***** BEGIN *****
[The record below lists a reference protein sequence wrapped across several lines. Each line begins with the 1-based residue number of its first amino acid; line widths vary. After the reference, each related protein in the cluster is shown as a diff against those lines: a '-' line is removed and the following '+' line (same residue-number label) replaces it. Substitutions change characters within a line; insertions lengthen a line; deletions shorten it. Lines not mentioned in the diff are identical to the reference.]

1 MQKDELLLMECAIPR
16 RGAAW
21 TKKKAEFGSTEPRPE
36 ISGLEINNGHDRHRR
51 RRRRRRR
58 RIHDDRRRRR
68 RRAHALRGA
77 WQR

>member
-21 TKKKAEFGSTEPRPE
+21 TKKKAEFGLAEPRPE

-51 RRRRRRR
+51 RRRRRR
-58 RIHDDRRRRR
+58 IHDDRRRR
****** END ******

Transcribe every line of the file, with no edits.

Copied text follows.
[The record below lists a reference protein sequence wrapped across several lines. Each line begins with the 1-based residue number of its first amino acid; line widths vary. After the reference, each related protein in the cluster is shown as a diff against those lines: a '-' line is removed and the following '+' line (same residue-number label) replaces it. Substitutions change characters within a line; insertions lengthen a line; deletions shorten it. Lines not mentioned in the diff are identical to the reference.]

1 MQKDELLLMECAIPR
16 RGAAW
21 TKKKAEFGSTEPRPE
36 ISGLEINNGHDRHRR
51 RRRRRRR
58 RIHDDRRRRR
68 RRAHALRGA
77 WQR

>member
-21 TKKKAEFGSTEPRPE
+21 TKKKAEFGLAEPRPE

-51 RRRRRRR
+51 RRRRRR
-58 RIHDDRRRRR
+58 IHDDRRRR